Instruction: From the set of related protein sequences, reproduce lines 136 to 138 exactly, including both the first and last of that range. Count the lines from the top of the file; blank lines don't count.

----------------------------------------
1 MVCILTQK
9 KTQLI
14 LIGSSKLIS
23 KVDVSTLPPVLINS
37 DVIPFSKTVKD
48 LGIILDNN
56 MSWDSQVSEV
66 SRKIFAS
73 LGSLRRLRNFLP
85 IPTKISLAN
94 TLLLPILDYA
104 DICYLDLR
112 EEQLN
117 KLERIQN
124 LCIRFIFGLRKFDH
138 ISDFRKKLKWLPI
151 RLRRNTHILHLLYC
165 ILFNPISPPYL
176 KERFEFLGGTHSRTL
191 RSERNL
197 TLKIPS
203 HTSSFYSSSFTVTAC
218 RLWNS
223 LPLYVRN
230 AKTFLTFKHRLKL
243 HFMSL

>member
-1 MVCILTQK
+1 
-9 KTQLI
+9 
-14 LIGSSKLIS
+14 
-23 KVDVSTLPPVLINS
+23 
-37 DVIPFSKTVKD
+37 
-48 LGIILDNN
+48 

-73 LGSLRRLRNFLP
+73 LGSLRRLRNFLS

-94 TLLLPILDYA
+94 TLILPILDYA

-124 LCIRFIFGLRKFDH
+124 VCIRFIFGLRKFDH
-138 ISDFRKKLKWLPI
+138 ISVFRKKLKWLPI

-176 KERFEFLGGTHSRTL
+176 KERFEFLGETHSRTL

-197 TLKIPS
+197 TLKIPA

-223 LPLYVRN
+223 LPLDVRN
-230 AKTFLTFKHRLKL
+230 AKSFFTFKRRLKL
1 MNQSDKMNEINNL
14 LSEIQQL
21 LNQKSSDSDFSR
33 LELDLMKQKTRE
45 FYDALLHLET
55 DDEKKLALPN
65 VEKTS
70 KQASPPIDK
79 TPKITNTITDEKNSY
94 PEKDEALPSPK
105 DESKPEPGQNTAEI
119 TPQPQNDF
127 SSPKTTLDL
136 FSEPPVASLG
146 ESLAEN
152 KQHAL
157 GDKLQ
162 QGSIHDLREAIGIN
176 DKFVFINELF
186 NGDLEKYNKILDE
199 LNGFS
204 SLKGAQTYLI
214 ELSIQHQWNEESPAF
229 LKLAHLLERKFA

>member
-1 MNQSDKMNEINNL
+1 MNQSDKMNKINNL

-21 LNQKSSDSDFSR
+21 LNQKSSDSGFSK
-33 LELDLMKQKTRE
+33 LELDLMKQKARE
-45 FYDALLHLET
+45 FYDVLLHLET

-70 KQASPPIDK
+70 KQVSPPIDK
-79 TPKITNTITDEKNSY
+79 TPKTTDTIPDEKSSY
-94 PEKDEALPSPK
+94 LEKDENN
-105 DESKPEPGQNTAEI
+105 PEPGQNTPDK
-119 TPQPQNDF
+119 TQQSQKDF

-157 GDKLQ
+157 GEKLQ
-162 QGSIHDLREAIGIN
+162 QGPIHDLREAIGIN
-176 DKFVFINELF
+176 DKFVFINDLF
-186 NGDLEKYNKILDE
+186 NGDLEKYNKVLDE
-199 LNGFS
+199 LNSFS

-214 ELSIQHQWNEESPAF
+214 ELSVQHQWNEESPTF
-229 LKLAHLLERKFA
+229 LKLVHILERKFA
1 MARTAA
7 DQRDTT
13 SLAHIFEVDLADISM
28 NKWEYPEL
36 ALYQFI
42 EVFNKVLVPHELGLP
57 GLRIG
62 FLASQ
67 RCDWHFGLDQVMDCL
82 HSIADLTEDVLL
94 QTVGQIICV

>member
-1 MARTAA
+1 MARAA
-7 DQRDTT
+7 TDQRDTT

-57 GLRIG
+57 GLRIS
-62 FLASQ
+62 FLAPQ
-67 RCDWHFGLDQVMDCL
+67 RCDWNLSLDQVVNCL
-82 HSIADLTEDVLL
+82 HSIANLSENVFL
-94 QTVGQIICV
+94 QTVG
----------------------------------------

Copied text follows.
+82 HSIANLSENVFL
-94 QTVGQIICV
+94 QTVG